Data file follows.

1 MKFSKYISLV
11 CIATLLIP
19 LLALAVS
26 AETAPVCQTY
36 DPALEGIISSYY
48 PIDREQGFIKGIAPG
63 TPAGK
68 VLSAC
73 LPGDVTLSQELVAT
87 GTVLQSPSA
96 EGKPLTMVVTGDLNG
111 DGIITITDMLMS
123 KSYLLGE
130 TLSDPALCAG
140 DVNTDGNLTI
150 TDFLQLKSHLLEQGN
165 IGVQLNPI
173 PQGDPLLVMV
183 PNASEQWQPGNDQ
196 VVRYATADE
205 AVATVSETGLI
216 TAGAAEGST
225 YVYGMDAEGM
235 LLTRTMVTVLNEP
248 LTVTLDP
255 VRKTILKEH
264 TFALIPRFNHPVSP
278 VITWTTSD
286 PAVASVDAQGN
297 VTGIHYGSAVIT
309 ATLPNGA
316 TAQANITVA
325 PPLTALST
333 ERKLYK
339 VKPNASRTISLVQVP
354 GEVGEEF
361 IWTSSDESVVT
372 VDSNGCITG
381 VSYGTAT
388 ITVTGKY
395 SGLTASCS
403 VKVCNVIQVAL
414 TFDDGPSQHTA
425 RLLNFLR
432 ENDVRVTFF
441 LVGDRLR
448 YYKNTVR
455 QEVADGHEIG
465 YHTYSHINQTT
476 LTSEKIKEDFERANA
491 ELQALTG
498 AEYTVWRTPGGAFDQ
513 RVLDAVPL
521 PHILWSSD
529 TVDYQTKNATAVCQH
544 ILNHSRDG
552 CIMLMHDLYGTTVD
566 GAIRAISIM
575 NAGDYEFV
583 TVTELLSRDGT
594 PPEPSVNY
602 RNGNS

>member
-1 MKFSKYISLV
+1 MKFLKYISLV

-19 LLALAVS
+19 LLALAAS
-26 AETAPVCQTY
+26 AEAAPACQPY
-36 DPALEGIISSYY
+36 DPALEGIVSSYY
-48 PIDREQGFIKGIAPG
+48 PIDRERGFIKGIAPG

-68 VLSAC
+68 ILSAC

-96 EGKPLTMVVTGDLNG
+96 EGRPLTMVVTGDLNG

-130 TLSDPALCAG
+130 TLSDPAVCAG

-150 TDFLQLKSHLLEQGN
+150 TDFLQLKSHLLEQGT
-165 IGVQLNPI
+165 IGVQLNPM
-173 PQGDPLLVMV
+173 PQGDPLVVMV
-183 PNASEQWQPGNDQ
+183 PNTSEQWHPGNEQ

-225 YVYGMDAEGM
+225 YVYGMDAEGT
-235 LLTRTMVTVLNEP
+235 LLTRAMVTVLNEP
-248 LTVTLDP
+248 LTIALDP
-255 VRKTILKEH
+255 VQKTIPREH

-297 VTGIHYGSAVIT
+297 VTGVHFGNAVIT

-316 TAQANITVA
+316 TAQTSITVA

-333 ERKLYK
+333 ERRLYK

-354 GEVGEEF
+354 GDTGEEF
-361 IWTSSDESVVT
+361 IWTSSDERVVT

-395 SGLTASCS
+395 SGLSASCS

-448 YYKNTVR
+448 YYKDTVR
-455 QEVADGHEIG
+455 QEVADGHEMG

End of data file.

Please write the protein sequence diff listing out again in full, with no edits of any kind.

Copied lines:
1 MKFSKYISLV
11 CIATLLIP
19 LLALAVS
26 AETAPVCQTY
36 DPALEGIISSYY
48 PIDREQGFIKGIAPG
63 TPAGK
68 VLSAC
73 LPGDVTLSQELVAT
87 GTVLQSPSA
96 EGKPLTMVVTGDLNG
111 DGIITITDMLMS
123 KSYLLGE
130 TLSDPALCAG
140 DVNTDGNLTI
150 TDFLQLKSHLLEQGN
165 IGVQLNPI
173 PQGDPLLVMV
183 PNASEQWQPGNDQ
196 VVRYATADE
205 AVATVSETGLI
216 TAGAAEGST
225 YVYGMDAEGM
235 LLTRTMVTVLNEP
248 LTVTLDP
255 VRKTILKEH
264 TFALIPRFNHPVSP
278 VITWTTSD
286 PAVASVDAQGN
297 VTGIHYGSAVIT
309 ATLPNGA
316 TAQANITVA
325 PPLTALST
333 ERKLYK
339 VKPNASRTISLVQVP
354 GEVGEEF
361 IWTSSDESVVT
372 VDSNGCITG
381 VSYGTAT
388 ITVTGKY
395 SGLTASCS
403 VKVCNVIQVAL
414 TFDDGPSQHTA
425 RLLNFLR
432 ENDVRVTFF
441 LVGDRLR
448 YYKNTVR
455 QEVADGHEIG
465 YHTYSHINQTT
476 LTSEKIKEDFERANA
491 ELQALTG
498 AEYTVWRTPGGAFDQ
513 RVLDAVPL
521 PHILWSSD
529 TVDYQTKNATAVCQH
544 ILNHSRDG
552 CIMLMHDLYGTTVD
566 GAIRAISIM
575 NAGDYEFV
583 TVTELLSRDGT
594 PPEPSVNY
602 RNGNS

>member
-1 MKFSKYISLV
+1 MKFLKYISLV

-19 LLALAVS
+19 LLALAAS
-26 AETAPVCQTY
+26 AEAAPACQPY
-36 DPALEGIISSYY
+36 DPALEGIVSSYY
-48 PIDREQGFIKGIAPG
+48 PIDRERGFIKGIAPG

-68 VLSAC
+68 ILSAC

-96 EGKPLTMVVTGDLNG
+96 EGRPLTMVVTGDLNG

-130 TLSDPALCAG
+130 TLSDPAVCAG

-150 TDFLQLKSHLLEQGN
+150 TDFLQLKSHLLEQGT
-165 IGVQLNPI
+165 IGVQLNPM
-173 PQGDPLLVMV
+173 PQGDPLVVMV
-183 PNASEQWQPGNDQ
+183 PNTSEQWHPGNEQ

-225 YVYGMDAEGM
+225 YVYGMDAEGT
-235 LLTRTMVTVLNEP
+235 LLTRAMVTVLNEP
-248 LTVTLDP
+248 LTIALDP
-255 VRKTILKEH
+255 VQKTIPREH

-297 VTGIHYGSAVIT
+297 VTGVHFGNAVIT

-316 TAQANITVA
+316 TAQTSITVA

-333 ERKLYK
+333 ERRLYK

-354 GEVGEEF
+354 GDTGEEF
-361 IWTSSDESVVT
+361 IWTSSDERVVT

-395 SGLTASCS
+395 SGLSASCS

-448 YYKNTVR
+448 YYKDTVR
-455 QEVADGHEIG
+455 QEVADGHEMG